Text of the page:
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8 ways in which I suck(ed) at language learning

suck at language learningIt’s usual for language bloggers to praise the virtues of multilingualism and to brag about their successful language study. Well, not today. Let me tell you what went wrong.

There won’t be any excuses or explanations. No resolutions to make things better – no multi-step projects to improve. Here are eight things I suck at. If this helps you, great – if you can help me fix those, amazing (get in touch). Otherwise, you know what they say: the first step to solving a problem is admitting there is a problem. Here they come: eight first steps.

1. I do not speak.

The biggest one, let’s deal with this first: I’m in love with listening, reading, writing and exploring the languages. But I don’t speak them as much as I could. And I don’t enjoy speaking a foreign language as much as doing other things.
This is OK for me and the Polish-English language duo: my work and life is split almost evenly between the two, making sure I use plenty of both in speaking. But for other languages, the balance is not there.

2. Grammar is my speed bump.

In the quest for accuracy, the first casualty is fluent language use. And if I know there’s a bit of sketchy grammar coming in what I’m about to say, I’ll slow down and worry about whether it’s going to come out right. The same goes for receptive skills: my reading slows down (and my listening collapses in a panic loop) whenever I encounter a new bit of grammar on my way.

3. I go for the “pretty” over the “useful.”

The most memorable words and phrases in Portuguese are the ones from songs and poems. The most vocabulary in German comes, in my case, from Kafka and Goethe. These are things I enjoy reading and hearing – but they don’t always feed into conversation or everyday use. Can you imagine speaking English to someone whose only source of linguistic support consists of lyrics by The Doors?

4. In conversation, boring people trump exciting languages.

I should grin and bear. You may be the only German native speaker I’m on friendly terms with – and the fact that you agreed to have these chats should be enough to persevere, ask another question, connect with another thing you just said.
It’s not. You can only speak about your work, and you’re not interested in anything I’m trying to say. I’ve heard it all before, so I switch off. There.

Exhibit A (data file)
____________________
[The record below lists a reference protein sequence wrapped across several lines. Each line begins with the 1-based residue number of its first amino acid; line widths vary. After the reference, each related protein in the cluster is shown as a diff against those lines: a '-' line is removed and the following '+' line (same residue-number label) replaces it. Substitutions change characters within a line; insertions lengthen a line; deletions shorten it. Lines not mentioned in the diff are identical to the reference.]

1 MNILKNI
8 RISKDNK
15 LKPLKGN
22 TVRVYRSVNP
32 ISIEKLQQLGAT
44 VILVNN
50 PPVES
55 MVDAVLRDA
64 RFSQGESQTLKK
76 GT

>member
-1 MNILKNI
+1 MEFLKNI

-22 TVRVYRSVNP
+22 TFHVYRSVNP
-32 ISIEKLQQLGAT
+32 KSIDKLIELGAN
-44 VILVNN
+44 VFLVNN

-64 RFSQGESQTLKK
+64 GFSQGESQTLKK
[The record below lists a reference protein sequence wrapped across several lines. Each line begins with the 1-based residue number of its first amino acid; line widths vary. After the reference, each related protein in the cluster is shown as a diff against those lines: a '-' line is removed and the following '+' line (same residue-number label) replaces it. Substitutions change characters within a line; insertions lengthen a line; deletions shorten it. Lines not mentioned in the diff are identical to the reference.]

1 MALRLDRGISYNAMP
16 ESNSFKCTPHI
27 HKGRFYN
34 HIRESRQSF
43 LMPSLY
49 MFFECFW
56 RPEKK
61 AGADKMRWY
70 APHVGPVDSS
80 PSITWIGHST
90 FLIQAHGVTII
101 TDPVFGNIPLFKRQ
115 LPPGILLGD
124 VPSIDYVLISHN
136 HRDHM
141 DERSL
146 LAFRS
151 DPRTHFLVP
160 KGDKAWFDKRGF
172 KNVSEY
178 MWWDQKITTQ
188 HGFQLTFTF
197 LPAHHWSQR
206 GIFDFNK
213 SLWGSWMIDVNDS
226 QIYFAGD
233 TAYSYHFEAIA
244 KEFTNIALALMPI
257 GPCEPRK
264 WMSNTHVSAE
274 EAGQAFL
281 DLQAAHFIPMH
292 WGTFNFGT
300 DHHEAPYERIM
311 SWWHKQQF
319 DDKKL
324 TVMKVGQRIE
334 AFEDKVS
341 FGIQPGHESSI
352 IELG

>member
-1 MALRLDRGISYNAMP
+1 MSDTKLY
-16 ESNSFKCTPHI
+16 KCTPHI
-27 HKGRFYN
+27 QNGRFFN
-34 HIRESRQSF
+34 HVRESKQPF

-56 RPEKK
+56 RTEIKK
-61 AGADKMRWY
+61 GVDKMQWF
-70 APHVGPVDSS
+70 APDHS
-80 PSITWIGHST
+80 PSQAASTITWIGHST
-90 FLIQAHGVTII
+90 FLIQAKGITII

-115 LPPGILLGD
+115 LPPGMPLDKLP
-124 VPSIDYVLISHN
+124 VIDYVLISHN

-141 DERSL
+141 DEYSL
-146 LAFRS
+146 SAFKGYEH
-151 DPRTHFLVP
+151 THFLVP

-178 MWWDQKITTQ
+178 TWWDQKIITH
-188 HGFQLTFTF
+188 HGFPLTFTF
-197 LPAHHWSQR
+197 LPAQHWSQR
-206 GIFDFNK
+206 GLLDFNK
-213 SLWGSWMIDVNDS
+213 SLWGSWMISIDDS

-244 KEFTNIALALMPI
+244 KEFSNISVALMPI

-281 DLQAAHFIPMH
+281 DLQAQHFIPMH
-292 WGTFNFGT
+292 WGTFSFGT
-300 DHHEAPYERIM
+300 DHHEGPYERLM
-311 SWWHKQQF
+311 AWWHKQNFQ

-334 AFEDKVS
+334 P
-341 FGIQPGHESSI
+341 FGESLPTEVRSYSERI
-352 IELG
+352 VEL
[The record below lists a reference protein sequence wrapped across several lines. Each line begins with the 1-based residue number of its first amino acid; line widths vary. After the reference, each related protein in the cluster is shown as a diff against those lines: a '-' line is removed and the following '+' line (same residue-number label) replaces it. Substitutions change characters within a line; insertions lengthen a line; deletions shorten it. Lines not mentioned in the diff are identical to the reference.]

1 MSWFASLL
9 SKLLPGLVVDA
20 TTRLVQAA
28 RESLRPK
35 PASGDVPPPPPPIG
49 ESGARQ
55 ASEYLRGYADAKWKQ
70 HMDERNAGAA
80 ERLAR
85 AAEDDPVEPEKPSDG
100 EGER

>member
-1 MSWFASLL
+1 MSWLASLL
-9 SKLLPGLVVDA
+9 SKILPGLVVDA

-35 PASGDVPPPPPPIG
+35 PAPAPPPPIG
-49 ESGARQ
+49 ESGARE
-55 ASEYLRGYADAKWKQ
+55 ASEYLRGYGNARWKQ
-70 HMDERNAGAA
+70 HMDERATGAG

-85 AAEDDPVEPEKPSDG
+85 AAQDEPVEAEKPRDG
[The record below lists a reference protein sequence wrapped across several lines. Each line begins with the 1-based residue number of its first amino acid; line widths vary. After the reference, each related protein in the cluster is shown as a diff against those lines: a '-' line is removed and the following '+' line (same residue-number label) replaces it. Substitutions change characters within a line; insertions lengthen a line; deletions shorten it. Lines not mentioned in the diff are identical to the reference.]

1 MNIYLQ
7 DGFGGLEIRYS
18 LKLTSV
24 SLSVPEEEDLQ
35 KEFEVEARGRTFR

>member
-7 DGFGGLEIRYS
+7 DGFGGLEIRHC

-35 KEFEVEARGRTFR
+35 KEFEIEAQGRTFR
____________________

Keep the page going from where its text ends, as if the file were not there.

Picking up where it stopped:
5. I missed my chance with several fantastic languages.

French in primary school and high school – seven solid years of exposure. Chinese and Arabic at uni – and every other language, for that matter, the linguistics department was full of native speakers!
Welsh – thirteen months of constant immersion.
I did nothing and I let those languages happen around me, with very little interest.

6. A new foreign language to learn? This had better be worth it.

My time becomes more and more precious now: I’m juggling work and family joys and duties, and engaging more with several other projects as well. This means that my interest in language learning changed a bit. I’m still keen to learn new things and to explore – but now, I realize there’s a calculating part of me going: “ooh, a new language right? What’s it going to get me – more kudos, better CV prospects, pizzazz at work?”
I used to just throw myself at any new language challenge. Now I know my time, and value it more. It just feels less energetic.

7. Stops + starts = memory drain

I can go through periods of intense study – tenses, podcasts, vocab flashcards, the lot. And then two frantic weeks at work turn into a worn-out month. 30 days later, I come back to where I left off – and find most of it forgotten.
This is really, really pathetic. The guy who literally wrote the book on effective language learning gets defeated by lack of consistency.

8. Putting the “flash” in “flashcards”

Gadgets, right? Who doesn’t love them?
I’ve got three language learning apps on my smartphone. And I signed onto several more, trialling them and going through what they have to offer.
This means that I can spend up to 30 minutes on any given day, going through the vocabulary lists, revising the basics, tapping away and thinking “I’m learning stuff here.”
I’m learning something – but I’m substituting brave progress and hard work (which I’m capable of by now) for keeping safe and staying within the limited, app-based comfort zone.
Not growing, not like I used to.

Language learners, beware: all of these can happen to you.

I love writing posts like these. I like reminding myself that I suck – and embracing the suckiness – because I feel there may be cathartic value in them.
If this helped you, feel free to share. Here’s to more successful days!

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